After GT I hope to attend graduate school for engineering. My dream job has always been to work in the automotive industry and work with cars. But the more I learn through school and in the research field, the more my dream job changes!
 
Congratulations to these wonderful young ladies!

Take on Me by (Pr)A-ha!

One of the buildings at Námēstí Míru.I recently made a solo trip out to one of the most beautiful cities I have ever laid my eyes upon: Prague, or as its called in Czech, Praha! I spent about three days there, standing in awe beneath enormous churches and eating various versions of traditional Czech goulash. This city had some of the most breathtaking buildings, very much inspired by the Gothic architecture movement originating in France, from the twelfth to the sixteenth century.

Originally coined as Opus Franciginum (“French Work”), Gothic Architecture was envisioned by Abbot Suger of the Church of Saint Denis. By the time of his death, Abbot Suger had also invented what is known as a façade (the very intricately decorated and detailed front of a building, intended to set the tone for the rest of the edifice), and the rose window (a circular form of stained glass with different colorings or tracings suggestive in the form of a rose). Very characteristic of the medieval period, Gothic architecture spread all throughout Europe, but had a larger influence in Eastern European countries, including the Czech Republic.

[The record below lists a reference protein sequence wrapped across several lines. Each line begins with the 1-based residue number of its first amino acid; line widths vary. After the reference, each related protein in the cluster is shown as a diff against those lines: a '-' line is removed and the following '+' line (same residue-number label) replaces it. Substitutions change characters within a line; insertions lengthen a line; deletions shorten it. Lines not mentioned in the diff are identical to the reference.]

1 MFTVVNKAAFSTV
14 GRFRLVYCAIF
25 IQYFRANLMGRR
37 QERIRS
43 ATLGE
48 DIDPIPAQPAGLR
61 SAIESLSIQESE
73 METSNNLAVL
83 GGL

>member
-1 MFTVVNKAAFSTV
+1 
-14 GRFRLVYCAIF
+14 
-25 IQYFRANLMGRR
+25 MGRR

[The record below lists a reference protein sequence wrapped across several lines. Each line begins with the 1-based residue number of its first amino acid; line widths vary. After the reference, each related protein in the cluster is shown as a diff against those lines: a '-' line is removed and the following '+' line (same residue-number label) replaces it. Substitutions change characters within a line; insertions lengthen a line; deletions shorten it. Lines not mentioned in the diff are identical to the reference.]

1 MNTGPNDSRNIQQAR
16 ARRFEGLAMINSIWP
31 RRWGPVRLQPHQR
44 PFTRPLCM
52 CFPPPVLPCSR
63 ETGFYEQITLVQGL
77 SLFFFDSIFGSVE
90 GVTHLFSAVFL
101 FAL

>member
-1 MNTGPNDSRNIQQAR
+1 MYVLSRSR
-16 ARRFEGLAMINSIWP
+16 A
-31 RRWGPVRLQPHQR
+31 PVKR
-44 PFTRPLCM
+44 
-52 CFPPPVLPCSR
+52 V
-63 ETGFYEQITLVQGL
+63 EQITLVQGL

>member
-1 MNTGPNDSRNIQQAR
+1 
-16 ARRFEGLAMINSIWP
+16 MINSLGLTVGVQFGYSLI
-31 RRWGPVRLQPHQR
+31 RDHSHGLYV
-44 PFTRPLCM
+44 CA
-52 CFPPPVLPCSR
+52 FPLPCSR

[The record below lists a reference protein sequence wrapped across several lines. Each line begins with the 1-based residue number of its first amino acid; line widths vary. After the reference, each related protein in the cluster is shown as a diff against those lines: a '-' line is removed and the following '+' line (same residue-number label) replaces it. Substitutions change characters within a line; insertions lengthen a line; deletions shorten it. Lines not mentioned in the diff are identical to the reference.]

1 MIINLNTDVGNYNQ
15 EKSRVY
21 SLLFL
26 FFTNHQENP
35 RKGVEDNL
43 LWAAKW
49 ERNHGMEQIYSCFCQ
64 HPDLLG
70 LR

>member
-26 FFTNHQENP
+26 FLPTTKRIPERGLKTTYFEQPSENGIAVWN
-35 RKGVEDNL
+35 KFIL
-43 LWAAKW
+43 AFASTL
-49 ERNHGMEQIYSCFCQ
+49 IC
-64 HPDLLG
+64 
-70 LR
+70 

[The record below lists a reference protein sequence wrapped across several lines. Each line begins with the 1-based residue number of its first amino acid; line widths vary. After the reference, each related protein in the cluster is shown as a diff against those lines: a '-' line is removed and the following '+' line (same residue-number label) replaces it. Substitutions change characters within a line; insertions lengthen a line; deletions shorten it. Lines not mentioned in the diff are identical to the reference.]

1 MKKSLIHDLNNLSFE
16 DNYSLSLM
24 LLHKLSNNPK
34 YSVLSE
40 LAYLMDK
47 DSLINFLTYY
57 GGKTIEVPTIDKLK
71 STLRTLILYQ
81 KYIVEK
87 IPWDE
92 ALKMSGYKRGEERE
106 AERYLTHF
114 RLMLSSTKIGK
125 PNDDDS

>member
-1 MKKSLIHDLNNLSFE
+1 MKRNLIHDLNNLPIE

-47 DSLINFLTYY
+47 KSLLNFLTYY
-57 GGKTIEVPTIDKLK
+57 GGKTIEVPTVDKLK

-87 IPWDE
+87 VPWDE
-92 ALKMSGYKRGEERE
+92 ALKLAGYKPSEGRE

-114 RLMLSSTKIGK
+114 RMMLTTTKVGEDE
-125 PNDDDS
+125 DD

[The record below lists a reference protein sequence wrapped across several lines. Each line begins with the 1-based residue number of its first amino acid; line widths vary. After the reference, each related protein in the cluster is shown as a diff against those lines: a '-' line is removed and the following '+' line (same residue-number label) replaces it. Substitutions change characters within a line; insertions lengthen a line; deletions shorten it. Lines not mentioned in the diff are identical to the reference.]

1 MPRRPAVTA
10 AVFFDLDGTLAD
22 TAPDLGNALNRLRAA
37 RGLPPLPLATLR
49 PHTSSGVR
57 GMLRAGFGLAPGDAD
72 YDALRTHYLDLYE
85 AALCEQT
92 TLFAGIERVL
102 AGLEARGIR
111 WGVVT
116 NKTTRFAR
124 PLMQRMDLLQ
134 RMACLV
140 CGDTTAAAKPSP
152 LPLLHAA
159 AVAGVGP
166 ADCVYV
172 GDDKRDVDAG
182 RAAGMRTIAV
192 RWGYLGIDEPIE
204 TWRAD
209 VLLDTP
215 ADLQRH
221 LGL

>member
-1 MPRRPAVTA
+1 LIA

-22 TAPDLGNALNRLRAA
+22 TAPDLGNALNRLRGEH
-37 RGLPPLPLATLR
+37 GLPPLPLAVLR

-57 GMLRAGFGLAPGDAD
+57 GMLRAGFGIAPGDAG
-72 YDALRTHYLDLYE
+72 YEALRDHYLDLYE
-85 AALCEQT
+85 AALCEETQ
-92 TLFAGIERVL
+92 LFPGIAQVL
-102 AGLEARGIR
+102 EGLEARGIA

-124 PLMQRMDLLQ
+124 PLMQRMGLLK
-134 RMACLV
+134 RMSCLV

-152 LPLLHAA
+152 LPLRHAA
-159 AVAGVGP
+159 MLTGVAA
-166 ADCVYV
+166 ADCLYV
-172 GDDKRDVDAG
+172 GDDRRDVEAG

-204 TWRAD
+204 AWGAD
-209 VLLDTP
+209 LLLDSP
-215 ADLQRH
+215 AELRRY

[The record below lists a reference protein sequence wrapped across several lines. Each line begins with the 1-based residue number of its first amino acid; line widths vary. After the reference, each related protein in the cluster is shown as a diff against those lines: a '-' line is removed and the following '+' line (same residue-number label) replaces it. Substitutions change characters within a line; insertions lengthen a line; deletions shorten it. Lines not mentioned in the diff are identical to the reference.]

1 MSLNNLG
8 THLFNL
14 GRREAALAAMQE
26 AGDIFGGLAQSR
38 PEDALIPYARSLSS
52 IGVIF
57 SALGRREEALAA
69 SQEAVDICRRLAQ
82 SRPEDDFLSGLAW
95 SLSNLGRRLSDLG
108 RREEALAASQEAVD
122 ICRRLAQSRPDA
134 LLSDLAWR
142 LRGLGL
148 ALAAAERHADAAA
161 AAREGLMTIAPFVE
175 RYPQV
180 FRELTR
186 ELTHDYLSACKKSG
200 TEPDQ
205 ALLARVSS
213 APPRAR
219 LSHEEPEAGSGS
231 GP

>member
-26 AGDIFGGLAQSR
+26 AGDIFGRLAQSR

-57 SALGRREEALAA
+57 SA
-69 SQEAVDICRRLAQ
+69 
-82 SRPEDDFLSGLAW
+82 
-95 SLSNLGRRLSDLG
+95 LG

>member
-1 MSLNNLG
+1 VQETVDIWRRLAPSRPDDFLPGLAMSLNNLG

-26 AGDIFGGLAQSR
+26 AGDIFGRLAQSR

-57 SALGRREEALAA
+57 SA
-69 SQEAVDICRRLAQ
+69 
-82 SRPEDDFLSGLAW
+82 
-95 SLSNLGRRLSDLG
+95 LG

One of the views from the clock tower in the center of Prague!

My temporary home was in Vinohrady, which is also home to Námēstí Míru, literally translating to “Peace Square.” From my BnB, I could even see the Church of Saint Ludmila, which is a Neo-Gothic Church right in the center of Námēstí Míru, built from 1888-1893 by Bohemian architect Josef Mocker. Mocker also completed the St. Vitus Cathedral in the Prague Castle, which I had the chance to visit as well! The Prague Castle, or Pražský hrad, is the largest ancient castle in the world, according to Guinness Book of World Records, and it attracts over 1.8 million visitors each year. It dates all the way back to the ninth century, and is now the official residence of the President of the Czech Republic. The castle also holds the Bohemian Crown Jewels, which are the fourth oldest in Europe!

A stained glass window in the Cathedral of St. Vitus (feat. old guy and companion).